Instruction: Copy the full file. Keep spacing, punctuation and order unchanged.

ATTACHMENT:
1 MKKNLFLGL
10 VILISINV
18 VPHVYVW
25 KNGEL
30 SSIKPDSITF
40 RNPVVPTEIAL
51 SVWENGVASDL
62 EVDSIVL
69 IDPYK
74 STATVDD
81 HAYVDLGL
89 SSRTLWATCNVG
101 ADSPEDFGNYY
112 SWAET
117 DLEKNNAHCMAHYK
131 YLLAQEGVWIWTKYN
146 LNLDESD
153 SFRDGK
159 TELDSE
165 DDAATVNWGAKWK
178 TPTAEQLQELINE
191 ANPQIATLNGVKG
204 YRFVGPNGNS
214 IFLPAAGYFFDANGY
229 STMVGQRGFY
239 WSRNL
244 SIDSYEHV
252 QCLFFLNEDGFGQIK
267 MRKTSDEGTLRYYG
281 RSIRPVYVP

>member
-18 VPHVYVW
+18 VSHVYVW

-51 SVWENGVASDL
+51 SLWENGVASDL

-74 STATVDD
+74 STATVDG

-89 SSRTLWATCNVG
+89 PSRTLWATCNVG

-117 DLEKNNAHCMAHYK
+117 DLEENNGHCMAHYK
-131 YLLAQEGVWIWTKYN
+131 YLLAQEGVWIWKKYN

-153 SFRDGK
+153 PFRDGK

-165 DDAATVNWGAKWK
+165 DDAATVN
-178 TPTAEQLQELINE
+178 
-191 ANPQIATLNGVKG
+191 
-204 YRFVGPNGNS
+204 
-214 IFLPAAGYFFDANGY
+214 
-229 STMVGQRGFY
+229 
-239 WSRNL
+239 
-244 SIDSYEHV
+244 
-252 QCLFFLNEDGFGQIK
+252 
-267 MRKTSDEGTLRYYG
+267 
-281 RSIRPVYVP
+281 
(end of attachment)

1 MKKNLFLGL
10 VILISINV
18 VPHVYVW
25 KNGEL
30 SSIKPDSITF
40 RNPVVPTEIAL
51 SVWENGVASDL
62 EVDSIVL
69 IDPYK
74 STATVDD
81 HAYVDLGL
89 SSRTLWATCNVG
101 ADSPEDFGNYY
112 SWAET
117 DLEKNNAHCMAHYK
131 YLLAQEGVWIWTKYN
146 LNLDESD
153 SFRDGK
159 TELDSE
165 DDAATVNWGAKWK
178 TPTAEQLQELINE
191 ANPQIATLNGVKG
204 YRFVGPNGNS
214 IFLPAAGYFFDANGY
229 STMVGQRGFY
239 WSRNL
244 SIDSYEHV
252 QCLFFLNEDGFGQIK
267 MRKTSDEGTLRYYG
281 RSIRPVYVP

>member
-18 VPHVYVW
+18 VSHVYVW

-51 SVWENGVASDL
+51 SLWENGVASDL

-74 STATVDD
+74 STATVDG

-89 SSRTLWATCNVG
+89 PSRTLWATCNVG

-117 DLEKNNAHCMAHYK
+117 DLEENNGHCMAHYK
-131 YLLAQEGVWIWTKYN
+131 YLLAQEGVWIWKKYN

-153 SFRDGK
+153 PFRDGK

-165 DDAATVNWGAKWK
+165 DDAATVN
-178 TPTAEQLQELINE
+178 
-191 ANPQIATLNGVKG
+191 
-204 YRFVGPNGNS
+204 
-214 IFLPAAGYFFDANGY
+214 
-229 STMVGQRGFY
+229 
-239 WSRNL
+239 
-244 SIDSYEHV
+244 
-252 QCLFFLNEDGFGQIK
+252 
-267 MRKTSDEGTLRYYG
+267 
-281 RSIRPVYVP
+281 